A few lines could use some editing for clarity or grammar. "It's just but 8:13" sounded awkward to me. In ordinary speech, a person would use one or the other of those modifiers, not both. "It's still but 8:13" or "only just" or "still just" would all sound more natural. In the second stanza, the lines "then look out and vision/with ancient eyes" did not make grammatical sense. "Vision" is being used here as a verb, which is unusual enough that it breaks the flow of the poem. Perhaps Hull was thinking of "envision." Since "look out" sufficiently describes the action, the lines could be rewritten as "then look out with ancient eyes/at the whirl and rash/of humanity".
Finally, poets should be careful not to repeat their own good lines within the same poem. The phrase "sunroof sky" was powerful the first time, but when re-used just two stanzas later, it felt belabored, especially since "roof" occurs yet again in the next line. Try a different modifier for the second "sky", something about its color perhaps, or an image from an earlier line (silken sky, wisteria sky, chiming sky). The image of the floating wings is lovely, and heartbreaking when we realize that these are the wings of enemy planes, not graceful birds. Don't distract from it with recycled lines that remind us that a poem is artifice, not real life.
Hull uses paradox to excellent effect in the last part of the poem: "the darkest white/I shall never see". This inversion shows us how dramatically the narrator's world has turned upside down in an instant. From vision to blindness; from light that illuminates to light that, unbelievably, brings darkness. "i seem to remember" becomes "i can't seem to remember". And finally, the ultimate reversal or impossibility: is the narrator speaking to us from the other side of death? His soul is missing, his shadow "burned into the ground". He is like a wandering ghost, a spirit in limbo, unable to orient himself in this new reality. Like radiation, the spiritual fallout from atomic warfare lingers far beyond the victims' lifetime, to haunt the place where the angel of death left his dark halo.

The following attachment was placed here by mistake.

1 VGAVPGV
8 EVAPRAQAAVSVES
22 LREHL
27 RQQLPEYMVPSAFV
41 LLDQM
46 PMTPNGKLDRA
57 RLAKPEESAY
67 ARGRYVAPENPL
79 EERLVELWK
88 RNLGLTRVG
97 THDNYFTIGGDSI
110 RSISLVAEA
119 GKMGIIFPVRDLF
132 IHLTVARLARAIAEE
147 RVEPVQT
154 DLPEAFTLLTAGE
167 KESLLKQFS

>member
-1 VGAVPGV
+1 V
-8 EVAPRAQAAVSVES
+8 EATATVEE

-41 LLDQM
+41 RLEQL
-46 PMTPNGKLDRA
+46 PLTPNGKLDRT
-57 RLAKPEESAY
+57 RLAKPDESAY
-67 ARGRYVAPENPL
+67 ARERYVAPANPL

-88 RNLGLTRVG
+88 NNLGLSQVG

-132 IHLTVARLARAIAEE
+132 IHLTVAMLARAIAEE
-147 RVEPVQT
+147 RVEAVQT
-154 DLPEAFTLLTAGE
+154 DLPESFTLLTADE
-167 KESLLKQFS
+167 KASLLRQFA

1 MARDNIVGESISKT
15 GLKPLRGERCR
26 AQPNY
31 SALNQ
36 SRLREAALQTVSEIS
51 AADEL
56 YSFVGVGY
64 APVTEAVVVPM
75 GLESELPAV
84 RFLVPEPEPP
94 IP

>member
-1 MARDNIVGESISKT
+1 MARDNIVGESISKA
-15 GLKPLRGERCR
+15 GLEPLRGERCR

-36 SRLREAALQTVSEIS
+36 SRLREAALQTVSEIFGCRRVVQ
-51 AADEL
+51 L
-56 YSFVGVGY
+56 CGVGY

Where could a poem like "Ground Zero" be submitted? The following contests may be of interest:
MARGIE "Editor's Prize" Best Poem Contest
Postmark Deadline: August 31
Well-regarded literary journal with a social conscience offers $1,000 for unpublished poems written in a "distinctive style"
Daily Telegraph Arvon International Poetry Contest
Entries must be received by September 15
Prestigious biennial British contest offers top prize of 5,000 pounds, other large prizes; emerging writers welcomed
Joy Harjo Poetry Award
Postmark Deadline: October 1
$1,250 award from the Colorado-based literary magazine Cutthroat is named after a prominent Native American poet and activist
Reuben Rose Poetry Competition
Entries must be received by October 7
Contest run by the Voices Israel poetry society offers $300 and anthology publication for poems up to 40 lines; fees accepted in US, UK and Israeli currency
This poem and critique appeared in the August 2006 issue of Winning Writers Newsletter (subscribe free). If you'd like a chance to be critiqued, please email your poem to firstname.lastname@example.org. Please send your poem in the body of your email, rather than as an attachment. One poem per month only, please. We currently have critique poems lined up for the next three months, so you will have a better chance if you submit after the summer.
Several of our critique poets have asked me whether their poem would be considered "published", and therefore ineligible for most contests, after appearing in our newsletter. My guess would be yes, but check with the contest coordinator just in case, because some publishers may treat print and online publications differently.